“I tested the website from my end and it seems to be running well,” she said. “We do have a lot of individuals who have successfully enrolled.”
The number of enrollment applications is recorded week to week. The latest numbers show that 1,157,798 people in California have enrolled for health care through Jan. 4.
Impact on hospitals and clinics
With the increased number of people with insurance, El Centro Regional Medical Center and health clinics have been preparing for additional patients.
“(The Affordable Care Act) is steamrolling its way into every aspect of hospital operations,” said Ronald Olds, chief nursing officer at ECRMC.
Patients have to pay higher deductibles and co-pays and there is a slight increase of patients to the emergency room, he said. Olds said he expects the ER visits to increase by 5,000 in fiscal 2014.
Financial consultant Dale Howard said he sees no incentive for low-income individuals to sign up for the Affordable Care Act.
“They can get free care anyway because they’ll just go to the emergency room,” he said. “The hospital is not allowed to turn anyone away.”
Howard said he hopes to see an increase of people at least on Medi-Cal because then some of the medical bills would get paid.
“If we could figure out a way to get them to sign up when they go into the emergency room for the first time, that would be great,” Howard said.
With a lack of doctors, the question becomes whether people will get the care they need or if they will end up getting primary care in the ER.
“Prior to the Affordable Care Act, uninsured people would use the ER as their primary care provider. The only change to this is that same people are using the ER, but now have Medi-Cal,” Olds said. “I should note that many people use the ER as their primary care provider because there are not enough primary care providers in the Imperial Valley. The current wait time to see community physicians is between three to five weeks.”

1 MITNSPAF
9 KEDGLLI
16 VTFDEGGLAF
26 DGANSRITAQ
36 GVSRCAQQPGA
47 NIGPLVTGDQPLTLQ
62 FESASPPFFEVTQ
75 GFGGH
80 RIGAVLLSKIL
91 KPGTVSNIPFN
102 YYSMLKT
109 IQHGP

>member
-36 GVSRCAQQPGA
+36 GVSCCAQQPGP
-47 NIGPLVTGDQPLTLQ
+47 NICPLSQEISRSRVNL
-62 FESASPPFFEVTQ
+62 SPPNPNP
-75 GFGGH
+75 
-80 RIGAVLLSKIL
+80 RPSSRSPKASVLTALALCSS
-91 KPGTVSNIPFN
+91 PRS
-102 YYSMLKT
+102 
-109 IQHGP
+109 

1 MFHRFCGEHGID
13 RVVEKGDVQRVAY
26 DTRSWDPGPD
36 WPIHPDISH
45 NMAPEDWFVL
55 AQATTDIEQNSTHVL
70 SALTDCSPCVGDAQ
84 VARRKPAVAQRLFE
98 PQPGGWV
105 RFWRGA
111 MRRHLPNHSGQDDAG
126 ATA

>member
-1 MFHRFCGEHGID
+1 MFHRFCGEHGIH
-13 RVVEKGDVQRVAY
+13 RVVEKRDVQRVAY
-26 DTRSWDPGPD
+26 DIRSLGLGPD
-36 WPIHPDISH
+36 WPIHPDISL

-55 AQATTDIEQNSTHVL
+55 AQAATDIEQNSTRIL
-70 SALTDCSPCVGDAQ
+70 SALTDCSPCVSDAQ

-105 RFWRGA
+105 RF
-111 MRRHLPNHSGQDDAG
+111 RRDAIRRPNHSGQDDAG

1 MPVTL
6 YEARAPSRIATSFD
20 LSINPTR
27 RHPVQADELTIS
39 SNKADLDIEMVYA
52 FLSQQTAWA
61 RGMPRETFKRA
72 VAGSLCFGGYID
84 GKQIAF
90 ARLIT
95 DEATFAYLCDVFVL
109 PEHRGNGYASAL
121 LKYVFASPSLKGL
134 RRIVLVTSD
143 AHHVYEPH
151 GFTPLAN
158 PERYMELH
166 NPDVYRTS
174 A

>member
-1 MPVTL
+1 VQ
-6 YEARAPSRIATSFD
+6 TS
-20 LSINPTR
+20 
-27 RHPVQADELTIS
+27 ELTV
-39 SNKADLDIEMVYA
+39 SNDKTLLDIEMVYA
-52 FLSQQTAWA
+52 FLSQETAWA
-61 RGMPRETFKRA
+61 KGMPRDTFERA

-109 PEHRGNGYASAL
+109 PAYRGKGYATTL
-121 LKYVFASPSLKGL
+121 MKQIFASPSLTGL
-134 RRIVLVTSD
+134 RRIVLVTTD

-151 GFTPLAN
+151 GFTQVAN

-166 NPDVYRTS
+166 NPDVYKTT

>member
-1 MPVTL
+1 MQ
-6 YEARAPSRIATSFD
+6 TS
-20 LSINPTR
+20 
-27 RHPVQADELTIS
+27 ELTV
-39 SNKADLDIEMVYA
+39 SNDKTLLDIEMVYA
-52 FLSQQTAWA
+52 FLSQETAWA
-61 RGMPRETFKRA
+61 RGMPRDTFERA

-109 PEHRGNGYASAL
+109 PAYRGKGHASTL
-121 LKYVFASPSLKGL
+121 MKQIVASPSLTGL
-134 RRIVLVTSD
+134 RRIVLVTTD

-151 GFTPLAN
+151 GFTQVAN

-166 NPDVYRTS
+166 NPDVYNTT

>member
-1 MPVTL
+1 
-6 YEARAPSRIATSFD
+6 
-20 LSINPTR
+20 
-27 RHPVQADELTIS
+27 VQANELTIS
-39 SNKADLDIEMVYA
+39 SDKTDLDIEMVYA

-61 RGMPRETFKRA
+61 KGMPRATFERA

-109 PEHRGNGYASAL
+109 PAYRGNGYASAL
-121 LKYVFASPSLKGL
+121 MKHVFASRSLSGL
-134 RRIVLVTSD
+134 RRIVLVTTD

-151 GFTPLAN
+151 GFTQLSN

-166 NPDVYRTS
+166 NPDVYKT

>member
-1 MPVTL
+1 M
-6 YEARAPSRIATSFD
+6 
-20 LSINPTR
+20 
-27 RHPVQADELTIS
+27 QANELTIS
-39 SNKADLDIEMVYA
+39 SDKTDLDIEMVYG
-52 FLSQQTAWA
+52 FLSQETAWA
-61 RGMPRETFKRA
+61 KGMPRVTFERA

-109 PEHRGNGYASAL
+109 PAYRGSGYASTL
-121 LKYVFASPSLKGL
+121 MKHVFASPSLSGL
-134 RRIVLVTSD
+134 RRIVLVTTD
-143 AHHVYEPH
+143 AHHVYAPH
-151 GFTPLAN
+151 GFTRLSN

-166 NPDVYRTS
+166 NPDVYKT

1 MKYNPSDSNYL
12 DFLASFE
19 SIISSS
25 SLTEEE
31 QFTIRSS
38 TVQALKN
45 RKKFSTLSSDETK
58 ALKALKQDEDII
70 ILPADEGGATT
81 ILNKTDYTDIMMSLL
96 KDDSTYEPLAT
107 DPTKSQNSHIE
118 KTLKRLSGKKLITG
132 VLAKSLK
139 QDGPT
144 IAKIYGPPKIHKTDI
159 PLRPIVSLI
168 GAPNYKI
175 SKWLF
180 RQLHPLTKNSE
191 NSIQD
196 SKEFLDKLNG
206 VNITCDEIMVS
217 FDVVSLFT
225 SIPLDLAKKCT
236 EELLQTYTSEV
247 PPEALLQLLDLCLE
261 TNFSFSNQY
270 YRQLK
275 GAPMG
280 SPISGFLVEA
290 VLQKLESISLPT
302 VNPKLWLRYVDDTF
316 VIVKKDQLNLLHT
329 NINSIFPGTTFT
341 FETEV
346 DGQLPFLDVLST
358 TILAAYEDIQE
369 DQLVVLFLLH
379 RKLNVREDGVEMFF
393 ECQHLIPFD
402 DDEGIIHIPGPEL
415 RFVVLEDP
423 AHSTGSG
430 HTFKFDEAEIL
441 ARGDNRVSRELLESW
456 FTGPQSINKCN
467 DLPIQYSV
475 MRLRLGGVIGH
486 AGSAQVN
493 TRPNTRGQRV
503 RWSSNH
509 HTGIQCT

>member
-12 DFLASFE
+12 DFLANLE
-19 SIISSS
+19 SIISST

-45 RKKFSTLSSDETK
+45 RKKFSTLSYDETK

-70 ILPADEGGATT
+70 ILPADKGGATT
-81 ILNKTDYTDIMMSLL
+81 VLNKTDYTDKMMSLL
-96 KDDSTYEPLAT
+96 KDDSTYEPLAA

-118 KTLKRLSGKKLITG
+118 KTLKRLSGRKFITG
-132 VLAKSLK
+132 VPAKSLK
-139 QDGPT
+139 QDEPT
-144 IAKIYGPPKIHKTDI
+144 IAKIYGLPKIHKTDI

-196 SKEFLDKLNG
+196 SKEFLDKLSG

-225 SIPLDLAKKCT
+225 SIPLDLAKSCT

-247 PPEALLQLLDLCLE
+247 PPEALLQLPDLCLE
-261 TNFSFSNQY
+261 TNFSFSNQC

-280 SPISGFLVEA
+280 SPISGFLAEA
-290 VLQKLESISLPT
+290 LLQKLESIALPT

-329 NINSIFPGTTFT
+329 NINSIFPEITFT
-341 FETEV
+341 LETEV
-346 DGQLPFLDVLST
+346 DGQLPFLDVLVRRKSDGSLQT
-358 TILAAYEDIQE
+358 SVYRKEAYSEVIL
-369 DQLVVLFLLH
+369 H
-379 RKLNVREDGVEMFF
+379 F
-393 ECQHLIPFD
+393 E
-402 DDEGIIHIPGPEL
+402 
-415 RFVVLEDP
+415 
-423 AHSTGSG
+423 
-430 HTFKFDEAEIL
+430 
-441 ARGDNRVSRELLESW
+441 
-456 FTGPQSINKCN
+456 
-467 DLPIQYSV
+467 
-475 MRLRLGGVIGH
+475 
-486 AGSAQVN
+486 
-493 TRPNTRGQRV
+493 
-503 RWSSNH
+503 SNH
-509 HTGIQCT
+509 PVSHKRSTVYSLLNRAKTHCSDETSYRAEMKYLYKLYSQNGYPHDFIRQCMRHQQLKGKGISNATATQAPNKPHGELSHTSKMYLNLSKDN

Wait times in the ER are generally affected by the time of the season, he said, and as this is currently flu season, wait times are already up.
“I don’t believe the Affordable Care Act has had an effect on our ER wait times. However, we are tracking this daily,” Olds said.
Niland resident Michael Buzick enrolled as soon as he could, back in October, and is having issues making an appointment with a general physician.
“The problem now is there are so many people who have Medi-Cal, it’s hard to get an appointment with a doctor,” the 52-year-old Buzick said. He’s been trying for days now to make an appointment, but has not been successful yet.
Buzick said it feels wonderful to have insurance again. The last time he had insurance was in 2000, he said.
After qualifying for certain subsidies, his premium is rather low, he said. These subsidies are given to people with incomes between 139 percent and 400 percent of the federal poverty level and are given as a refundable tax credit.
“Where you live makes a big difference. Imperial County gets one of the biggest subsidies in the nation because of the high unemployment rates,” he said.